Cell-cultivated beef, chicken, pork, and fish are all poised to hopefully solve the problems caused by their respective industries. But given there still isn’t a comparable-size industry behind the sale of, say, lion meat, it’s hard to argue that exotic meat cultivation is solving any current societal problems, exactly. But could it be causing new ones?

At best, developing cell-cultivation processes for exotic meat is a superfluous endeavor. It seems unnecessary, maybe even wasteful, to pour money into developing slaughter-free panther meat when we don’t even have any commercially viable systems for making and selling cell-grown chicken or beef yet. When ecosystems are under immediate threat because of our dietary patterns, using the cutting edge of food science to develop a novelty product for fancy restaurants feels like a poor use of resources.

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Furthermore, bringing exotic animals into conversations about cell-cultivated meat is a questionable public relations move. It’s true that tiger and wooly mammoth meat make for splashy headlines, and that attention could draw funding into the cell-cultivated meat industry at large. But to many consumers, the idea of “lab-grown” meat is still anything but appetizing. Plenty of people are still skeptical about the very concept, and aren’t ready for what they see as a science experiment to show up on their plates.

There are arguments in favor of developing these exotics meats. Undoubtedly, companies in this space would help bring in additional investment, and perhaps that would advance the broader cellular-agriculture tech to develop. For example, certain cell types, such as those belonging to exotic species, could theoretically be easier to culture than more traditional ones. Then there’s the fact that imitating existing products is inherently hard, so it might be more strategic to instead create new tastes altogether where there isn’t any existing palate competition. But I don’t think these pros outweigh the cons, at least not at this early stage of development.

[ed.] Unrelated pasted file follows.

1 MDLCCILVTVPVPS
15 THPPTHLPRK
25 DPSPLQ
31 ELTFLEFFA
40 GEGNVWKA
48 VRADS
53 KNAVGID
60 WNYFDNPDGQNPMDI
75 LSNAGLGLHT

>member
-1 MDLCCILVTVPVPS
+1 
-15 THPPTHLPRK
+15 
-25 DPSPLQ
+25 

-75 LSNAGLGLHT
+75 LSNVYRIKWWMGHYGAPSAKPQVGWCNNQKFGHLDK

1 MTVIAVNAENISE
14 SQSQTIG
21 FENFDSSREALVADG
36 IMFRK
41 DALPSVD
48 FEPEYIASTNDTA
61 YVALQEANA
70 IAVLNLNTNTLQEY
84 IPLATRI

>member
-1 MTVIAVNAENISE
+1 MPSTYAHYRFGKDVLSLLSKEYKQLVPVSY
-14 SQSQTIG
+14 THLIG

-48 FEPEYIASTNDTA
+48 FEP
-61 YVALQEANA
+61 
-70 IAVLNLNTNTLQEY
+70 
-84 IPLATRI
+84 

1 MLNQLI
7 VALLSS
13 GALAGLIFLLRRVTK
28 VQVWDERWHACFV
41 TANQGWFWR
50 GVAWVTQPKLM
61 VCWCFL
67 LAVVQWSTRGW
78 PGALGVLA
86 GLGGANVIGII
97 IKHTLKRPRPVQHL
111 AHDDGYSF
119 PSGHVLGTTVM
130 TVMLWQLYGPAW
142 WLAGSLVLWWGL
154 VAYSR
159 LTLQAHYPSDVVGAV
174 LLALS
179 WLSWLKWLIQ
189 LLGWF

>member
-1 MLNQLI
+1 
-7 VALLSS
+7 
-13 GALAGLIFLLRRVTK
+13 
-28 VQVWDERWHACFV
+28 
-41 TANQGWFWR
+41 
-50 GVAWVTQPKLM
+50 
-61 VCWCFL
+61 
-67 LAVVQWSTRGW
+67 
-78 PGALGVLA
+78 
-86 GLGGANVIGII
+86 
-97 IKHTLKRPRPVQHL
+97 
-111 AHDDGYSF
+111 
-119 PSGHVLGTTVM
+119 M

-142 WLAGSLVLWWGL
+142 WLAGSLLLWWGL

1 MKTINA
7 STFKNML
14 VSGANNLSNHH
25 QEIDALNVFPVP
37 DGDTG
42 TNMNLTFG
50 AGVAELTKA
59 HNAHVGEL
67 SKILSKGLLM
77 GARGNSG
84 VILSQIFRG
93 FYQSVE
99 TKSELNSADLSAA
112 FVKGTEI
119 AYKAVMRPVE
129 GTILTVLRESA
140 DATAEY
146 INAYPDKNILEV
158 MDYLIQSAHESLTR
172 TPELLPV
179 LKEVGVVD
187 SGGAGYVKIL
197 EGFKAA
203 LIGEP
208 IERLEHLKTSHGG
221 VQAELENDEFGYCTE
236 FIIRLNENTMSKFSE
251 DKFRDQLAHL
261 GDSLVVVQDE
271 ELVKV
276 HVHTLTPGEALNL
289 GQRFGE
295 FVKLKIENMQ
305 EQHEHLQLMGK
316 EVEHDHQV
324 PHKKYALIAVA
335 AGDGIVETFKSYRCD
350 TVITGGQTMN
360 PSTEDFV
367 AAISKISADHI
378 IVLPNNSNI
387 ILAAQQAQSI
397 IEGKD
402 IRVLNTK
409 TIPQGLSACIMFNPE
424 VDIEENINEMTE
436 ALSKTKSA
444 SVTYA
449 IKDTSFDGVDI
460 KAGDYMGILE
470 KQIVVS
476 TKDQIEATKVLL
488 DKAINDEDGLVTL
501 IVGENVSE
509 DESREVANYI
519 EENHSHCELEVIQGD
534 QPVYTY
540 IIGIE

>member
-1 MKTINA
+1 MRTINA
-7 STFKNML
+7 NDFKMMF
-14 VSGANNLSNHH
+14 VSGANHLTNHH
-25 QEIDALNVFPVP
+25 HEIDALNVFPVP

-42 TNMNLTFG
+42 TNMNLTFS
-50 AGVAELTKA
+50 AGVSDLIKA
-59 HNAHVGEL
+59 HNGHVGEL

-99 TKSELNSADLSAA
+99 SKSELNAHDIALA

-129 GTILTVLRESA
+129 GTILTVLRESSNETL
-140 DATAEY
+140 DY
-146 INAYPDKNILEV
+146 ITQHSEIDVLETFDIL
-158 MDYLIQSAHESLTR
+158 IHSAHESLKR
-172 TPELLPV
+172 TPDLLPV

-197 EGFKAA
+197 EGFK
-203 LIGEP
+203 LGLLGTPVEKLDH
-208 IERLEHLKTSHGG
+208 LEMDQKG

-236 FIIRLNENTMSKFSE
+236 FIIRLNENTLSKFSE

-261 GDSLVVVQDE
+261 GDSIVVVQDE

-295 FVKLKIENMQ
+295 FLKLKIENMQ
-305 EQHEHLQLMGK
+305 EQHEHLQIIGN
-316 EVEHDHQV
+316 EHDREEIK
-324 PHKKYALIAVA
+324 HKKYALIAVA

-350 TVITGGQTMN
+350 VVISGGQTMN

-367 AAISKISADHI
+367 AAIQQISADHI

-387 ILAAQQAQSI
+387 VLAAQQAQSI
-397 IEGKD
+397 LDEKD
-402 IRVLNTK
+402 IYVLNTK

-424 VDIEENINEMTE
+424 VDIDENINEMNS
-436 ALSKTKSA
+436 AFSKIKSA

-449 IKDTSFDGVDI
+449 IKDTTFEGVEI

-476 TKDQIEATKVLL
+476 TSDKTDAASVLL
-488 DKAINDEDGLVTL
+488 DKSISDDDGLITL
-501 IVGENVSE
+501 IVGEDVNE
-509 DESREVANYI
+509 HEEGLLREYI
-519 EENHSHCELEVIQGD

It may be cynical, but I think valid, to wonder if giving people a taste for new blood (literally!) would lead to increased practices of animal cruelty. Say lion meat becomes a niche, exclusive luxury product. Those outside of the super-elite are likely to become curious as to what the hype is all about. Maybe diners really like it, and the popularity of lion meat spreads like wildfire. Do we really believe that wouldn’t incentivize poaching activity, or even possibly commercial farming and slaughtering of lions?

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At its best, science and innovation can make sweeping changes for the betterment of society. Cell-cultivated meat, I believe, could be an incredible opportunity to reduce the amount of human-induced suffering in the world, and a practical way to expand the circle of our compassion. But by introducing even more animal species as food, rather than dignified coinhabitants of planet Earth, we’re not growing our compassion. We’re shrinking it.